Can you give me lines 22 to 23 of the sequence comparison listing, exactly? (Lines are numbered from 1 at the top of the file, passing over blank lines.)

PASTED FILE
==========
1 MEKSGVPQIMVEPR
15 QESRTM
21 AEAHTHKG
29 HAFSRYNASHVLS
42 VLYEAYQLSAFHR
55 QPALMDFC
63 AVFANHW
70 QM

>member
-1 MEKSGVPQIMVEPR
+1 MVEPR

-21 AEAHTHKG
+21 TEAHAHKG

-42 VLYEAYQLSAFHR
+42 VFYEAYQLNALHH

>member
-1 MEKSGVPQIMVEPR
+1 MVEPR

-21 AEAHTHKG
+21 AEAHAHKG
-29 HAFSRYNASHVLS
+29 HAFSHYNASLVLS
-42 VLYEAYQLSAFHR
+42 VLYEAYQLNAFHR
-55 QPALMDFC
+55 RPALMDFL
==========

+29 HAFSHYNASLVLS
-42 VLYEAYQLSAFHR